View all news

Extending democracy in Bristol

Press release issued: 29 January 2002

Extending democracy in Bristol

The number of people from ethnic minorities at Westminster and in local government has been rising over the past decade - but not in Bristol, where the numbers have dropped. Identifying ways of tackling this issue is one of the key purposes of a new study to be published on Thursday [January 24].

Over a 25 year period, seven ethnic minority councillors were elected to serve Bristol, but at present there are none.

Dr Hassan Bousetta, author of the report, and Professor Tariq Modood, MBE, Director of the Centre for the Study of Ethnicity and Citizenship at Bristol University, will present their findings at Bristol's Black Development Agency in Russell Town Avenue at 12 noon on Thursday. They will explain that urgent positive action is necessary to address the shortcomings.

The report, called Extending democracy, was produced by the University in partnership with Bristol City Council. Its aim was to look at the political participation, consultation and representation of Black and other ethnic minority people in Bristol.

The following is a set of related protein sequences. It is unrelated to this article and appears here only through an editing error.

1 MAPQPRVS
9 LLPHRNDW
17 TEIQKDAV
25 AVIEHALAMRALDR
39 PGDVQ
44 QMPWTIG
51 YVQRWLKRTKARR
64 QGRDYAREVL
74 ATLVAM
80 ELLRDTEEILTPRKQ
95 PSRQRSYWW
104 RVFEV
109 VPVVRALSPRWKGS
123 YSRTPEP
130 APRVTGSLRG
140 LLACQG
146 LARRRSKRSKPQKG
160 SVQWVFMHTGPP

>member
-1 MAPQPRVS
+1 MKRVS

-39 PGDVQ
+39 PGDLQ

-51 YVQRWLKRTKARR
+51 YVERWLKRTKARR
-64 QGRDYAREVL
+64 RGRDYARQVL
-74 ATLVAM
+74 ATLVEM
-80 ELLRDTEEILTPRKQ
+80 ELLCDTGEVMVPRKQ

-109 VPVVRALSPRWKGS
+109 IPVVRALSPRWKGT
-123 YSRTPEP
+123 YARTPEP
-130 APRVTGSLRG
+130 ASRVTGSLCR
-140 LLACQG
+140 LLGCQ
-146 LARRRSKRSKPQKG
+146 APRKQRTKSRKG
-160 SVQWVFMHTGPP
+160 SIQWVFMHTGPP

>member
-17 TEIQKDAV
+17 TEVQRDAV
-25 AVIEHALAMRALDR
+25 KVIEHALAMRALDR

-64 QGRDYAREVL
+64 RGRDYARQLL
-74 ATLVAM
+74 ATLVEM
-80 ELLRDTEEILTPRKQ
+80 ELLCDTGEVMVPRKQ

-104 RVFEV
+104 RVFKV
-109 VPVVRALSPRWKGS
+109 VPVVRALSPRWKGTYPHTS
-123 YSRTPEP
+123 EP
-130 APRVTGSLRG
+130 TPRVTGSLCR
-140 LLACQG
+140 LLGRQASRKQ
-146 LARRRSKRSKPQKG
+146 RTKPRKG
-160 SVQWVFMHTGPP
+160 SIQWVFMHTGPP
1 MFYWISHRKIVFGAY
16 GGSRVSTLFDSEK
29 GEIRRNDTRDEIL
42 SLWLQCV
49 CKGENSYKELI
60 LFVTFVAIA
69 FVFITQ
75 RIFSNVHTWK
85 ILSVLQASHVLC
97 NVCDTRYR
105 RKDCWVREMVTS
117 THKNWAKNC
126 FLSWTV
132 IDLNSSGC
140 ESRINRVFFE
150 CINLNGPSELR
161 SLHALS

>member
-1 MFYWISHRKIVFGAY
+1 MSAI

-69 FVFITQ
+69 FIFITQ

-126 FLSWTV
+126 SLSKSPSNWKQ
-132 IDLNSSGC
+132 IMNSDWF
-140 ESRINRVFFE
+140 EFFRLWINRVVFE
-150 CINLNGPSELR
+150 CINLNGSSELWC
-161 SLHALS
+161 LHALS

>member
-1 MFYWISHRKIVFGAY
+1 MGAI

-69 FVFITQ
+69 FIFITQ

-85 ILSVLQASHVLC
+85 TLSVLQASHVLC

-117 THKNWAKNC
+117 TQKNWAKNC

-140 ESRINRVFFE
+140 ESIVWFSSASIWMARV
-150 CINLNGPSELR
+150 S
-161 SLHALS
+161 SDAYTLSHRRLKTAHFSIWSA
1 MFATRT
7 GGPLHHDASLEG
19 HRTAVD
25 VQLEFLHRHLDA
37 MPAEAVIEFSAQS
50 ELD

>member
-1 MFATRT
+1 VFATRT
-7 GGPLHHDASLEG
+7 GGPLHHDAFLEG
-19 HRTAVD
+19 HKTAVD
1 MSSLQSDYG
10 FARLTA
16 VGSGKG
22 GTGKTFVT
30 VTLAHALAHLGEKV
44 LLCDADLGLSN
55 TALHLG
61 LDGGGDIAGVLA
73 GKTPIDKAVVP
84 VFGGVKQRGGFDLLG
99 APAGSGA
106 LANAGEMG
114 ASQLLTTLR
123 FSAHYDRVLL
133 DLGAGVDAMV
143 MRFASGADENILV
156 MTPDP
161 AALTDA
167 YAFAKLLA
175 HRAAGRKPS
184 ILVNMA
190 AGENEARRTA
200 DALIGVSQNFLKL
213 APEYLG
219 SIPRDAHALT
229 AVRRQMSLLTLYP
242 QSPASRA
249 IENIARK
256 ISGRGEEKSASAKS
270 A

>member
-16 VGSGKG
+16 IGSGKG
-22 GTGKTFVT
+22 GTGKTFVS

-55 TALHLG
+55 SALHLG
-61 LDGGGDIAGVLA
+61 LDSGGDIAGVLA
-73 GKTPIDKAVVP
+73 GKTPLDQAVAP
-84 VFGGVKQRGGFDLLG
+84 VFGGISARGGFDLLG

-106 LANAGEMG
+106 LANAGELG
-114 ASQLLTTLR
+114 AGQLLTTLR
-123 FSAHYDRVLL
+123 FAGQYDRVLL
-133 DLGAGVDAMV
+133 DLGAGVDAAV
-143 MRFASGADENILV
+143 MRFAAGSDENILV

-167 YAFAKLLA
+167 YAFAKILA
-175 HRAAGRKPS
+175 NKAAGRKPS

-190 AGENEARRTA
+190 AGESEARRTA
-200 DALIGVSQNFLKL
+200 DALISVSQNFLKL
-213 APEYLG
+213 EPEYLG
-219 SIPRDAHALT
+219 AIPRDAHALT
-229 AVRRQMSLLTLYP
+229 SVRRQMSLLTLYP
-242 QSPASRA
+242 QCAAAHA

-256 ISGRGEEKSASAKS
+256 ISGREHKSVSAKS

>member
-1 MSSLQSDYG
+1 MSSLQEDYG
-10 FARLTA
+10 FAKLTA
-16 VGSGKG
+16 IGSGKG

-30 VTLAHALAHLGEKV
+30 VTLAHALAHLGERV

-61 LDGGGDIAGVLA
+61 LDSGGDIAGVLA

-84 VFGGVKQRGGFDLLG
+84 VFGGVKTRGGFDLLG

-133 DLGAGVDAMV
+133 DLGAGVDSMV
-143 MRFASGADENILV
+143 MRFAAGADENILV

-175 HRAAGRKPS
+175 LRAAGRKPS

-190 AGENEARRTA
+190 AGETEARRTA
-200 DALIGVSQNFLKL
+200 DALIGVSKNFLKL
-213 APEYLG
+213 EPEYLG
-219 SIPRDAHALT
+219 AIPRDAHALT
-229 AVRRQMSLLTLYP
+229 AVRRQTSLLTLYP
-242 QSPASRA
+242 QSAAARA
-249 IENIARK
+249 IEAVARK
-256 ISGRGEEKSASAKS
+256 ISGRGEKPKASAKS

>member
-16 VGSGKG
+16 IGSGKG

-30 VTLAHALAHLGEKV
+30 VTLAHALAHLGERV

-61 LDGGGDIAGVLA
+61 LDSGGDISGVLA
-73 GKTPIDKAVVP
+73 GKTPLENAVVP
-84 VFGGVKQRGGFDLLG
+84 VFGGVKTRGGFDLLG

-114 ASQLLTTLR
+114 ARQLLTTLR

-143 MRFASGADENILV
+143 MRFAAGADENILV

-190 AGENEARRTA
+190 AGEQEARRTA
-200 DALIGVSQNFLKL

Key recommendations in the report include:

  • the Council should encourage more ethnic minority people to vote;

  • the Council should work at raising awareness among political parties;

  • the Council should strive to increase ethnic minority people's participation in the running of their city through new forms of consultation;

  • the Council should review the work of the city's Race Forum to help it function efficiently, autonomously and with sufficient resources;

  • the Council should make equality and diversity mainstream concerns and define clear objectives in a high profile, multicultural democracy plan.

Dr Bousetta said: 'Bristol is a multicultural city but ethnic minority people, although concentrated in a small number of wards, have not had a distinctive influence on electoral outcomes in these wards.

'It's encouraging that the City Council is concerned about these issues and has taken the step of working with us on the production of this report.'

Back to archive

Copyright: 2001 The University of Bristol, UK
Updated: Tuesday, 29-Jan-2002 09:41:59 GMT

Edit this page